ANDERSEN AIR FORCE BASE, Guam -- Since Dynamic Force Employment’s (DFE) creation, DFE directs joint forces to one common theme- U.S. military forces operating strategically predictable but operationally unpredictably.
“A rotational schedule that allows me to tell you three years from now which aircraft carrier will be where in the world is ill suited to a world bristling with great-power challenges,” said former Secretary of Defense James Mattis, during a 2018 Congressional hearing.
Andersen Air Force Base (AFB) hosted a DFE this last month called WestPac, starting early November, with F-22 Raptors assigned to the 94th Fighter Squadron (FS), 1st Fighter Wing, Joint Base Langley-Eustis, Virginia. The F-22s will depart Andersen AFB at the beginning of December.
“The 94th FS deployed roughly 300 personnel from Langley AFB to Andersen AFB, and operated for a period of five weeks,” said a flight commander from the 94th FS, who asked to remain anonymous for operational security. “Within that five week period, our pilots completed numerous missions throughout the area of responsibility, and have forward deployed across Asia to protect U.S. Territories and deter foreign aggression.”
During this time frame, the 94th FS was joined by the 36th Airlift Squadron, from the 374 Airlift Wing, Yokota Air Base, Japan, and Andersen AFB’s own 36th Contingency Response Group (CRG).
The 36th AS assisted in a hot-refuel operation by providing C-130J Hercules carrying an Aerial Bulk Fuel Delivery System. These assets provided essential fuel for the Raptors and demonstrated a strategically predictable, but operationally unpredictable way to deliver fuel anywhere in the Indo-Pacific.
“INDOPACOM is home to our greatest strategic competitors, near-peer capabilities that can influence events in the entire region,” the 94th FS flight commander mentioned. “The 94th FS is demonstrating the ability to navigate the open waters of the Indo-Pacific. By bringing the world’s top air dominance fighter into theater, we counter that power and check the influence they can assert.”
U.S. Marines with the Military Police Company, 3rd Law Enforcement Battalion, III Marine Expeditionary Force Information Group conducted security operations on board Andersen Air Force Base in support of the 36th Security Forces Squadron and Dynamic Force Employment 21. Daily tasks include garrison law enforcement operations, sensitive site security, and perimeter security patrols. The ability for U.S. Marines and Airmen to integrate at the tactical level contributed to the readiness of a combined U.S. force in the Indo-Pacific region.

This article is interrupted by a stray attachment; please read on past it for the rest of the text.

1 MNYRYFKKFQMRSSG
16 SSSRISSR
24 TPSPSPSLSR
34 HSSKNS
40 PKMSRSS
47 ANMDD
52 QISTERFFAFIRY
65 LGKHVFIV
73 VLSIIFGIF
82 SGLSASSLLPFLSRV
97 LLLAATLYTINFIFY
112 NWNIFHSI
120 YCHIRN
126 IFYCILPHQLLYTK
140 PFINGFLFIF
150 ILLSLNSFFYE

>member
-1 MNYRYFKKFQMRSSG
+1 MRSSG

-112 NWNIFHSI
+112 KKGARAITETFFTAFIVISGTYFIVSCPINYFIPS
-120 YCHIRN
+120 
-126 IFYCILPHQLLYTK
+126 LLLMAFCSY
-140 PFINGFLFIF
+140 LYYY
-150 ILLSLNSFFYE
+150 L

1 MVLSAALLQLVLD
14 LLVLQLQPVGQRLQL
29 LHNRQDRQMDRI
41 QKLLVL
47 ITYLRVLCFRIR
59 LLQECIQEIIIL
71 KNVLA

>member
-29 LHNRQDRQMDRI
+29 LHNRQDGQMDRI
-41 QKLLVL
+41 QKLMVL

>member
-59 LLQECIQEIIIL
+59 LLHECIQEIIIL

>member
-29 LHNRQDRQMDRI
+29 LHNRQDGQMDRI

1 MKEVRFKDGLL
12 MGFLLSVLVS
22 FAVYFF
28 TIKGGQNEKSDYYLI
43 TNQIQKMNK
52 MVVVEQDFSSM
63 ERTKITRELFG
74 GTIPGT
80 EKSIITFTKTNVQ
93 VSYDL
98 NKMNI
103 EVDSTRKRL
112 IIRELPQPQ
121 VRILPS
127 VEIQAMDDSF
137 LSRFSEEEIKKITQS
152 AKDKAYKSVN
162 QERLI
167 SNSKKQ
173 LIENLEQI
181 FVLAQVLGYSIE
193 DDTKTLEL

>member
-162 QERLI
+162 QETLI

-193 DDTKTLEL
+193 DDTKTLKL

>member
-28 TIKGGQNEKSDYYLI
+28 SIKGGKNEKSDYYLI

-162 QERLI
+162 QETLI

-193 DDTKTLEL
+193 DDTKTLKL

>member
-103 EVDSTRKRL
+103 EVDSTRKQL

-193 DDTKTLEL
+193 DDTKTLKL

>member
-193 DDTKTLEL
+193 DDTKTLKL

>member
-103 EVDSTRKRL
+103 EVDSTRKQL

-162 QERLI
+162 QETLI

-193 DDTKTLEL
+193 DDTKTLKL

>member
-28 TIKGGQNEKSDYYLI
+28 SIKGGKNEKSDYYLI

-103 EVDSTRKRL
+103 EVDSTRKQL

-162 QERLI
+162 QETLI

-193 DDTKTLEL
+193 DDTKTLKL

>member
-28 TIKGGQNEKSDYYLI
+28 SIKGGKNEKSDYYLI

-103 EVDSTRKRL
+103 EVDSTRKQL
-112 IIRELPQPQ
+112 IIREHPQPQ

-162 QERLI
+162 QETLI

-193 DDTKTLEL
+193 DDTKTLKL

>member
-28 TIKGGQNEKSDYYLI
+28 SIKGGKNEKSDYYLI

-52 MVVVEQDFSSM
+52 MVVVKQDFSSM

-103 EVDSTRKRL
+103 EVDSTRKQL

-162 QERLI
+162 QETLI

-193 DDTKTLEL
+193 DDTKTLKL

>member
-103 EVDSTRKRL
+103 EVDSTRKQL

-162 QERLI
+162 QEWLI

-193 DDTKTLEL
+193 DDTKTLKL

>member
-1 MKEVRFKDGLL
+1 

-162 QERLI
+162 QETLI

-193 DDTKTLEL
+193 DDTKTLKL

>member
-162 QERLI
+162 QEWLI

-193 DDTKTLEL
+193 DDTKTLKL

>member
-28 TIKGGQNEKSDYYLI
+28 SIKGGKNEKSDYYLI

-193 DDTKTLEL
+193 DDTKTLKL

“Our presence has enhanced the 36th SFS’s ability to accomplish their mission and provides increased security for strategic assets that are currently forward-deployed to Andersen Air Force Base,” said U.S. Marine Corps Capt. Thomas A. Fiammetta, Company Commander, Military Police Company.
The 36th CRG completed hot refuel site certifications, airfield surveys, and host nation fuel site assessments for the Island of Palau before the 94th FS and 36th AS traveled to the country for a flyover.
The 36th CRG also was a direct liaison to the government of Palau for any missions that took place in the area, and was the subject matter focal point in between military forces and the civilian population, said U.S. Air Force Maj. Kent Germaine, an assistant director of operations assigned to the 36th Contingency Response Group.
“That was the first mission that I was directly a part of, that helped make it happen in Palau,” said U.S. Air Force Master Sgt. Ryan Smith, the operations superintendent assigned to the 36th Contingency Response Support Squadron. “We directly helped make that happen in Palau. Multiple squadrons within the 36th CRG were there to conduct a survey.”
Smith explained that the site surveys conducted by the 36th CRG gives both short and long term options for operations under the umbrella of DFE and other contingency operations. He said that doing so gives an active runway for future use for aircraft in future missions.
“The Pacific Area of Responsibility (AOR) is the most likely location for the near peer fight that the F-22 trains to fight,” said the 94th FS flight commander. “By deploying the 94th FS to the AOR, it shows our adversaries that the 5th generation mission focus is on this future conflict. Furthermore, at a unit level by deploying the 94th FS to the Pacific it affords all of the squadron pilots to gain experience flying in this region of the world.”